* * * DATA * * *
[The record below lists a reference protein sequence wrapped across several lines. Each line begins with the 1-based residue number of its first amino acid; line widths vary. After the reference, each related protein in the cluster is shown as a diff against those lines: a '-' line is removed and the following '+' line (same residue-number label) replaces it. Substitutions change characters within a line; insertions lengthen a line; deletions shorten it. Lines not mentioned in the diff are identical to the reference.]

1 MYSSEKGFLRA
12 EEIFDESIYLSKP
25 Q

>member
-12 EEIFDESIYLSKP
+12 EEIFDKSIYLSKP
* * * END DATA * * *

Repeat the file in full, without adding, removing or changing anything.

[The record below lists a reference protein sequence wrapped across several lines. Each line begins with the 1-based residue number of its first amino acid; line widths vary. After the reference, each related protein in the cluster is shown as a diff against those lines: a '-' line is removed and the following '+' line (same residue-number label) replaces it. Substitutions change characters within a line; insertions lengthen a line; deletions shorten it. Lines not mentioned in the diff are identical to the reference.]

1 MYSSEKGFLRA
12 EEIFDESIYLSKP
25 Q

>member
-12 EEIFDESIYLSKP
+12 EEIFDKSIYLSKP